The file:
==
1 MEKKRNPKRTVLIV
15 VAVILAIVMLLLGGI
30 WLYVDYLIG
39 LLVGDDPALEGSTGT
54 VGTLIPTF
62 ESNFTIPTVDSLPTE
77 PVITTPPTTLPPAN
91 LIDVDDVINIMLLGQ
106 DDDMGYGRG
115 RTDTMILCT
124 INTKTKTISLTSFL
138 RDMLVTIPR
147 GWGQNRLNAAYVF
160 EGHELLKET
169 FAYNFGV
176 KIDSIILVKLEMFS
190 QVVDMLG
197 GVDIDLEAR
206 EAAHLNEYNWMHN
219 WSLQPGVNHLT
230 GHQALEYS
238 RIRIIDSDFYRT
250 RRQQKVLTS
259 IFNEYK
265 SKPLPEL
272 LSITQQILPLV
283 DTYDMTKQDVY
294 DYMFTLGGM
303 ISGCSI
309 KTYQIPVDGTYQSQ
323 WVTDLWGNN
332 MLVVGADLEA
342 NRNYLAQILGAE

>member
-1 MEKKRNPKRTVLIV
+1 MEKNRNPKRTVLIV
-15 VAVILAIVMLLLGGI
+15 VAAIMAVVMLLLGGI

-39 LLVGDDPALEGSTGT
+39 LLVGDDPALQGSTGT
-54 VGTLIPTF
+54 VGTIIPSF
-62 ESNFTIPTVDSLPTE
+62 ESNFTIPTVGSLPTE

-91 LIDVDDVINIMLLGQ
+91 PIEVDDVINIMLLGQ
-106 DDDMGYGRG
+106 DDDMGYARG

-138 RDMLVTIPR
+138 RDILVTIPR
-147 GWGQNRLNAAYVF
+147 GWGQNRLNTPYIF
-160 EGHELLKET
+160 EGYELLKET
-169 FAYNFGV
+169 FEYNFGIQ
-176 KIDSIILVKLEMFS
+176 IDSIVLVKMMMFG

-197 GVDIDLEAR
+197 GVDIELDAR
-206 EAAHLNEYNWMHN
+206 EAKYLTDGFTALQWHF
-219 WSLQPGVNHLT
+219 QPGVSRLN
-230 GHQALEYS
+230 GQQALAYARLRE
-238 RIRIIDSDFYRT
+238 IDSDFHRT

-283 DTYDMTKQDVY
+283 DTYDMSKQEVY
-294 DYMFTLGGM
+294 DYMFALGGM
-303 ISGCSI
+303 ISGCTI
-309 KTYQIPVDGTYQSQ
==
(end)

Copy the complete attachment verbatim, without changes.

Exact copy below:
1 MEKKRNPKRTVLIV
15 VAVILAIVMLLLGGI
30 WLYVDYLIG
39 LLVGDDPALEGSTGT
54 VGTLIPTF
62 ESNFTIPTVDSLPTE
77 PVITTPPTTLPPAN
91 LIDVDDVINIMLLGQ
106 DDDMGYGRG
115 RTDTMILCT
124 INTKTKTISLTSFL
138 RDMLVTIPR
147 GWGQNRLNAAYVF
160 EGHELLKET
169 FAYNFGV
176 KIDSIILVKLEMFS
190 QVVDMLG
197 GVDIDLEAR
206 EAAHLNEYNWMHN
219 WSLQPGVNHLT
230 GHQALEYS
238 RIRIIDSDFYRT
250 RRQQKVLTS
259 IFNEYK
265 SKPLPEL
272 LSITQQILPLV
283 DTYDMTKQDVY
294 DYMFTLGGM
303 ISGCSI
309 KTYQIPVDGTYQSQ
323 WVTDLWGNN
332 MLVVGADLEA
342 NRNYLAQILGAE

>member
-1 MEKKRNPKRTVLIV
+1 MEKNRNPKRTVLIV
-15 VAVILAIVMLLLGGI
+15 VAAIMAVVMLLLGGI

-39 LLVGDDPALEGSTGT
+39 LLVGDDPALQGSTGT
-54 VGTLIPTF
+54 VGTIIPSF
-62 ESNFTIPTVDSLPTE
+62 ESNFTIPTVGSLPTE

-91 LIDVDDVINIMLLGQ
+91 PIEVDDVINIMLLGQ
-106 DDDMGYGRG
+106 DDDMGYARG

-138 RDMLVTIPR
+138 RDILVTIPR
-147 GWGQNRLNAAYVF
+147 GWGQNRLNTPYIF
-160 EGHELLKET
+160 EGYELLKET
-169 FAYNFGV
+169 FEYNFGIQ
-176 KIDSIILVKLEMFS
+176 IDSIVLVKMMMFG

-197 GVDIDLEAR
+197 GVDIELDAR
-206 EAAHLNEYNWMHN
+206 EAKYLTDGFTALQWHF
-219 WSLQPGVNHLT
+219 QPGVSRLN
-230 GHQALEYS
+230 GQQALAYARLRE
-238 RIRIIDSDFYRT
+238 IDSDFHRT

-283 DTYDMTKQDVY
+283 DTYDMSKQEVY
-294 DYMFTLGGM
+294 DYMFALGGM
-303 ISGCSI
+303 ISGCTI
-309 KTYQIPVDGTYQSQ